A new generation of culture change processes became apparent at the beginning of the millennium. With additional assessment tools to understand culture through psychometric surveys, in-depth interviews, and observations, it became possible to understand the current organizational culture better and use the insights to measure improvement. However, the understanding of the effect of various interventions was still immature.
In the early 2000s, several studies were published where the same organizational culture survey was used on several companies to evaluate differences and similarities. The approach was controversial at the time, as many schools of professions saw corporate culture as a unique feature of any organization that could neither be measured nor compared with others.
This skepticism has slowly lost support as reliable and validated surveys have been developed. These surveys were used as before and after measurements to identify specific improvement areas in different places of an organization. The use of such surveys is what is typical for the second generation of change programs.
In 2004 SAYFR personnel did the first program for a large chemical tanker company based on the results of a company-wide survey. The interventions included workshops with operational leaders, communication, and promotion material. The results were fair but time-consuming.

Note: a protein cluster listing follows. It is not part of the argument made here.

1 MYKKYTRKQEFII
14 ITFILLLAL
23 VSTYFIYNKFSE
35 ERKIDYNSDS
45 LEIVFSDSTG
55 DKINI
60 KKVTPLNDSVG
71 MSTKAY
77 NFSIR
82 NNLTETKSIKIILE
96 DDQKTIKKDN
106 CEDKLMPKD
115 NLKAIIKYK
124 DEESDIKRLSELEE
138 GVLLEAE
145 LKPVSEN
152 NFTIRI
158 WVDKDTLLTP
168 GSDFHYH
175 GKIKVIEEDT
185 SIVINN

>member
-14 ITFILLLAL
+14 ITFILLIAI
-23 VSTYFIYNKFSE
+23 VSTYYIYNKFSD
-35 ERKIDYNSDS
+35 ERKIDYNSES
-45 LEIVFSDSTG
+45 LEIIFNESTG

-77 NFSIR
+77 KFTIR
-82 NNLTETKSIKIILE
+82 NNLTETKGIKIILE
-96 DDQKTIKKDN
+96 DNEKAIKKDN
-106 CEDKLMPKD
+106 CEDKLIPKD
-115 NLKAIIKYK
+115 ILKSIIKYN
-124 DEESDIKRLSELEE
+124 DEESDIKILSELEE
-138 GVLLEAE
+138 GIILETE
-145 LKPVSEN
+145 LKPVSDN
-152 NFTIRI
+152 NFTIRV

The second generation of culture change provided a significant understanding of what “great looks like” and “how to make effective changes.” The evolution led to increased attention to the importance of involvement and engagement. Simultaneously “gamification” became a buzzword, and parents worried about their children being too engaged and even immersed in digital worlds. As everybody has a smartphone, reaching everybody on a new device is possible. The summary of the value proposition for the second generation of the culture change process on top of the first generation: